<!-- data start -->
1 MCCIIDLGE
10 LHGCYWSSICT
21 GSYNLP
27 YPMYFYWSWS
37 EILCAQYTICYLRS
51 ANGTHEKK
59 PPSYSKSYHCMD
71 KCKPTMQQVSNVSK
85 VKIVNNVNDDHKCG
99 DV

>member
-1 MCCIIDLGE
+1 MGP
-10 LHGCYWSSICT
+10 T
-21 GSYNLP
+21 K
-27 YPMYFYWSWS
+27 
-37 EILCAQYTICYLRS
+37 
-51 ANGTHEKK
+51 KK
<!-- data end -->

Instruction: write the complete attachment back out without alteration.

1 MCCIIDLGE
10 LHGCYWSSICT
21 GSYNLP
27 YPMYFYWSWS
37 EILCAQYTICYLRS
51 ANGTHEKK
59 PPSYSKSYHCMD
71 KCKPTMQQVSNVSK
85 VKIVNNVNDDHKCG
99 DV

>member
-1 MCCIIDLGE
+1 MGP
-10 LHGCYWSSICT
+10 T
-21 GSYNLP
+21 K
-27 YPMYFYWSWS
+27 
-37 EILCAQYTICYLRS
+37 
-51 ANGTHEKK
+51 KK